Most cases of gallstones do not cause any symptoms.
But if a gallstone blocks one of the bile ducts, it can cause sudden, severe pain around your tummy. The medical name for this is biliary colic.
Other symptoms may develop. This can happen if the blockage is more severe or develops in another part of the digestive system.
Abdominal pain (biliary colic)
Gallstones can cause sudden, severe abdominal pain (tummy pain). This pain usually lasts 1 to 5 hours. But it can sometimes last just a few minutes.
The pain can be felt:
- in the centre of your tummy
- just under the ribs on your right-handside – it may spread from here to your side or shoulder blade
The pain is constant and isn't relieved when you go to the toilet, pass wind or are sick. It's sometimes triggered by eating fatty foods. But it may happen at any time of day. It may also wake you up during the night.
Biliary colic doesn't happen often. After an episode of pain, it may be several weeks or months before you experience another episode.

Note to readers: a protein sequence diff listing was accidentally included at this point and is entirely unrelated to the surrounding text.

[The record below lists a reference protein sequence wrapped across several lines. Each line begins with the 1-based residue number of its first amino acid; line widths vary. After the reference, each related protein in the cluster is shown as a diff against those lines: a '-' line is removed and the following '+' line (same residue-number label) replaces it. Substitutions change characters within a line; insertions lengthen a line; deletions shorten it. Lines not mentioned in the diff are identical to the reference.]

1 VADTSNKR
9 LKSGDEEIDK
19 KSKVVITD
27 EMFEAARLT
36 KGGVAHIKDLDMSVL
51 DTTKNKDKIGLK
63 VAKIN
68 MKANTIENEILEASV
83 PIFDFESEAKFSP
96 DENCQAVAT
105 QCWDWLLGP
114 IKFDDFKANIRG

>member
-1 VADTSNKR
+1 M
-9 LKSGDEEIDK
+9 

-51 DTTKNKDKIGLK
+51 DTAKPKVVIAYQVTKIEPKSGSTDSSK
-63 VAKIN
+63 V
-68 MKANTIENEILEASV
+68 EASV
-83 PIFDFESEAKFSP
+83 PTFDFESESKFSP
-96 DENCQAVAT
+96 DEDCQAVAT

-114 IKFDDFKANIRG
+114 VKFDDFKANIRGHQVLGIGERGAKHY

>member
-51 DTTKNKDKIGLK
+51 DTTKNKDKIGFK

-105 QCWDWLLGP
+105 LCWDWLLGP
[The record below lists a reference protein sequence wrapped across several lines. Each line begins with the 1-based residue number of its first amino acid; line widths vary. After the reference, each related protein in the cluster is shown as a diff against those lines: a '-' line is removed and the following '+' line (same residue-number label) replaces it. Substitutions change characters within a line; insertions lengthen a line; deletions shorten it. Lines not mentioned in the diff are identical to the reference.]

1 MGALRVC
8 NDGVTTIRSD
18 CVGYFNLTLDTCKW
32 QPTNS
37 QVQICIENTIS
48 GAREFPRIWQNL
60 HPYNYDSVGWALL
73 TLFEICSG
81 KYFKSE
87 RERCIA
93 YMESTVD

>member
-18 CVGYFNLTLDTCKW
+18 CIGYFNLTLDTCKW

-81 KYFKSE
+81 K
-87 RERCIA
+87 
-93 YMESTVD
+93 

Some people also have times where they sweat a lot and feel sick or vomit.
When gallstones cause episodes of biliary colic, there is a name for it. It is known as 'uncomplicated gallstone disease'.
In a small number of people, gallstones can cause more serious problems. This can happen if the gallstones block the flow of bile for longer periods. It can also happen if they move into other organs (such as the pancreas or small bowel).
If this happens, you may develop:
- a high temperature of 38 degrees Celsius or above
- more constant pain
- a rapid heartbeat
- yellowing of the skin and whites of the eyes (jaundice)
- itchy skin
- chills or shivering attacks
- a loss of appetite
Doctors call this more severe condition 'complicated gallstone disease'.
See your GP
If you think you may be experiencing biliary colic, see your GP.
Immediate action required: Call your GP immediately for advice if you develop:
- abdominal pain lasting longer than 8 hours
- a high temperature and chills
- tummy pain so intense that you can not relieve it
Content supplied by the NHS and adapted for Ireland by the HSE